Posts Tagged ‘Puppy Theory’

Bench the Player/Coach

October 27, 2009 Charlie Judy 4 comments

Pete RoseHas anyone else out there given up on the idea that Managers have to be good developers of people?  I’m close…real close.  I’m not saying they can’t be or they shouldn’t be.  I am just saying that if they aren’t, they should get the hell out-of-the-way.  I know there are some companies out there that do a really good job of holding their managers accountable to this aspect of their role – providing them with the appropriate training, measures, incentives and accountability tools.  If you work for one of those companies, you’re lucky.  The majority of us, however, are more familiar with those organizations that will always let the manager’s contribution to the bottom line (as measured by traditional financial results) shadow any ineffectiveness in promoting and developing their people.  Ya know what, I’m OK with that.  But admit it and stop trying to pay lip service – and throw resources out the window – to the idea that the management team is good at and responsible for the advancement of staff.  Being a good developer, a good coach, isn’t something you just flip a switch on like “ok you’re a manager now, get at it…your employees are waiting.”   You may ask any ole’ father to coach the third grade soccer team, but you wouldn’t let him get close to the coaching staff of a World Cup team.  And Pete Rose was marginal as a player/coach…remember that?  Isn’t this the workplace equivalent?  Let’s face it, most of the time managers learn how to develop people directly from their managers and most of the time those managers suck at development too.  Here’s the cold hard reality: even if managers are good at development, even if they want to be more active in and deliberate with their employees’ advancement, there will always be something else which will occupy the number one spot on a long list of priorities…always!  And who suffers?  The employee…always!

So why not hire a couple of full-time coaches who can keep it as the number one spot on a short list of priorities?  People who are educated, trained, experienced, and proven to be effective in getting people to identify key areas for development, helping them focus on those areas, and then holding them accountable to them.  Have them work closely with the manager in gaining perspective and insight to the employee’s needs, but then let them get back to what they are good at (or to whatever the squeaky wheel is).  Two full-time coaches could provide up to 4 hours of dedicated coaching time annually for each employee in a 1,000 person organization.  Imagine what you could do with that.  And we’re not talking about a huge investment; plus any investment will be offset by the heightened productivity of your managers who no longer need to worry about filling out evaluation forms, etc.  And these coaches won’t just be “going through the motions.”  They’ll be making measurable and meaningful impact to the employees’ preparedness, productivity, potential, and advancement.  They can help cull the low performers and keep the HiPos.  They can help manage risk, plan for succession, and on and on and on…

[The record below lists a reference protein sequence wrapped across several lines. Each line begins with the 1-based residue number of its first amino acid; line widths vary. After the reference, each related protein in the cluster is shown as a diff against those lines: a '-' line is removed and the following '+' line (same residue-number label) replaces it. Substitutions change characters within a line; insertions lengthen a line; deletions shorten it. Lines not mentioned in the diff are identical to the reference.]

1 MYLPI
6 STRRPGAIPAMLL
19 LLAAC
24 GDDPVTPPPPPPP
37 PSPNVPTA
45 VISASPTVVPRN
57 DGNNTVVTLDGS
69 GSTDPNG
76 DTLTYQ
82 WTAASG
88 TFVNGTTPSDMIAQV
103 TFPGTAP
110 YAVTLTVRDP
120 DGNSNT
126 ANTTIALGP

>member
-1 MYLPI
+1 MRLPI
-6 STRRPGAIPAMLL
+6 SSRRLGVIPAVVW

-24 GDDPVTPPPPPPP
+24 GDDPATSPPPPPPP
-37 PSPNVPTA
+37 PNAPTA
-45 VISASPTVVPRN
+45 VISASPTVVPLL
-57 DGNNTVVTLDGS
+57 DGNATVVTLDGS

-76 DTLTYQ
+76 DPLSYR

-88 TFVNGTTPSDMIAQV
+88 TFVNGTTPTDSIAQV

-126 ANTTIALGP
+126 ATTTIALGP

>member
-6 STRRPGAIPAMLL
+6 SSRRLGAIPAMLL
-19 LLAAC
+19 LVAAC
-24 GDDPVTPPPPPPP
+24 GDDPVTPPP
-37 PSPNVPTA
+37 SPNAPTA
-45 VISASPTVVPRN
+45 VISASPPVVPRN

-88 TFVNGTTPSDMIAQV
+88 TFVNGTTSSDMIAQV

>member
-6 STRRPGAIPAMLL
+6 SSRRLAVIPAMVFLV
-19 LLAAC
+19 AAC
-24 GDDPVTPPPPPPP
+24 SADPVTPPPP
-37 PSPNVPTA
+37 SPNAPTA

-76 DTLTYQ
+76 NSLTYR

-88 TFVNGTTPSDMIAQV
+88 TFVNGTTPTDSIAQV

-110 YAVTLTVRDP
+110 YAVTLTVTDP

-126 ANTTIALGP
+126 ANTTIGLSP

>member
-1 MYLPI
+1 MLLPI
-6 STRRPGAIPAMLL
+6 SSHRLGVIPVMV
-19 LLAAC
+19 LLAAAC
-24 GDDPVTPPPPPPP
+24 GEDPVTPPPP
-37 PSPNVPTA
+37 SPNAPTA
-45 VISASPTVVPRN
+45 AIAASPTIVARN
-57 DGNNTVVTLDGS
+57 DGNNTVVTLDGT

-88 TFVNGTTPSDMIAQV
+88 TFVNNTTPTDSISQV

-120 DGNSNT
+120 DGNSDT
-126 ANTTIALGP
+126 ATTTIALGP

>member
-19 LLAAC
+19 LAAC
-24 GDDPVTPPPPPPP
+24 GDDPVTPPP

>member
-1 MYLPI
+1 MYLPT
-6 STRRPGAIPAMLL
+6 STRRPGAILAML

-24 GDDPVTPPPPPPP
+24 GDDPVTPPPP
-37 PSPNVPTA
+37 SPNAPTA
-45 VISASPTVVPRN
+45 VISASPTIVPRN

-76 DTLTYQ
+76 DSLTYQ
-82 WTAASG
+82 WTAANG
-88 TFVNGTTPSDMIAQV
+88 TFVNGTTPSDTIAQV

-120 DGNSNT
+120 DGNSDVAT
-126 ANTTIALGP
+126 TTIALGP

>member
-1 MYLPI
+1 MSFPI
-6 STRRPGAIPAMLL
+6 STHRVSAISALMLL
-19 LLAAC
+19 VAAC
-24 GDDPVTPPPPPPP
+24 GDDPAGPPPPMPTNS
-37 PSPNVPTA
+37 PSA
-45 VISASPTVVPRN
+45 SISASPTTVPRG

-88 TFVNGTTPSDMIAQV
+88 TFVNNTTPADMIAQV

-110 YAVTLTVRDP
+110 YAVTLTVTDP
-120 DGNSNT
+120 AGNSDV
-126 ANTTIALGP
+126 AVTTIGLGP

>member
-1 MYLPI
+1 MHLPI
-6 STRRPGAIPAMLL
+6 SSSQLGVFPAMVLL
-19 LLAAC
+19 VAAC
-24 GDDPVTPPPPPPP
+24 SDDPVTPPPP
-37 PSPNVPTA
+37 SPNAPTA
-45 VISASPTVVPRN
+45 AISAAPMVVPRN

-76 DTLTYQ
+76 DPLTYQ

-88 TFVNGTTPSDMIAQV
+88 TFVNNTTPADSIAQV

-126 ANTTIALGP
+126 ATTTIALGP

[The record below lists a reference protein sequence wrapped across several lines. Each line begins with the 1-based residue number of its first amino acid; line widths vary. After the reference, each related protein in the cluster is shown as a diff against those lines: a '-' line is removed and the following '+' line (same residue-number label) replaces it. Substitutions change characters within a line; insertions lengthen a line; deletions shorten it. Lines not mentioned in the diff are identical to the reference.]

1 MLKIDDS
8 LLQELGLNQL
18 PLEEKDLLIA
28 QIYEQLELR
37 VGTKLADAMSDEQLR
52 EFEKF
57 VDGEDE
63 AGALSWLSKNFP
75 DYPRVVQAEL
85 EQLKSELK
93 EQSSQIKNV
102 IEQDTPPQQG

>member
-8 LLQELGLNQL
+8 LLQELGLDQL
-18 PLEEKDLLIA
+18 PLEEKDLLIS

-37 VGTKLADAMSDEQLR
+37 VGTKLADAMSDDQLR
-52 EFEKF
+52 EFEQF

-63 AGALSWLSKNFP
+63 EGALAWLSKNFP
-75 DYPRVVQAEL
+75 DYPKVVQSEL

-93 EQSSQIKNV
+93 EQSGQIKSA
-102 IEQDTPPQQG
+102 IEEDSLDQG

Does anyone out there do something like this with success?  If so, how?  If not, why?

Categories: Performance Management Tags: Advancement, Career, Coach, Employee, Employee Satisfaction, Evaluations, Human Capital, Managers, Performance, Pete Rose, Puppy Theory, Retention, Soccer, World Cup

Annual Reviews…Who Needs Them?

October 18, 2009 Charlie Judy 2 comments

yahoo ceoThe New York Times had a good “Corner Office” piece with Carol Bartz, CEO of Yahoo, on Sunday.  Any time some one as accomplished as she uses the word “antiquated” when referring to an HR program, it gets my attention.  Ms. Bartz is apparently a fan of the “puppy theory” when providing feedback – both praise and criticism need to be immediate.  Nothing worse than looking back on what could have been done more effectively…eight months ago.  Not only is the impact diminished, but the chances of even getting the feedback are drastically reduced.  Do we over-engineer the performance review process?  Should we focus less on the forms, the process, the accountability and focus more on behavior modification – conditioning our managers to give feedback ALL THE TIME.  Ms. Bartz goes as far to say that if “[she] had [her] way, [she] wouldn’t even do annual reviews.”  Well all righty, then.  And why the hell not not?  The only reason we really do the year-end reviews is so we can check a box and show everyone we care about performance management.  When we give managers a chance to formally practice providing meaningful feedback only once a year, those managers are more likely to put it on the shelf for the next twelve months.  Let’s find a way to make sure our managers are giving feedback all year long and – maybe more importantly – that our employees are asking for it, expecting it, even demanding it!  And one more thing: take a look at your current review form.  If it’s more than 1 page, it’s probably too long. (Sorry - pet peeve)

Categories: Performance Management Tags: Carol Bartz, CEO, Feedback, HR, Human Capital, Human Resources, New York Times, Performance, Pet Peeve, Puppy Theory, Yahoo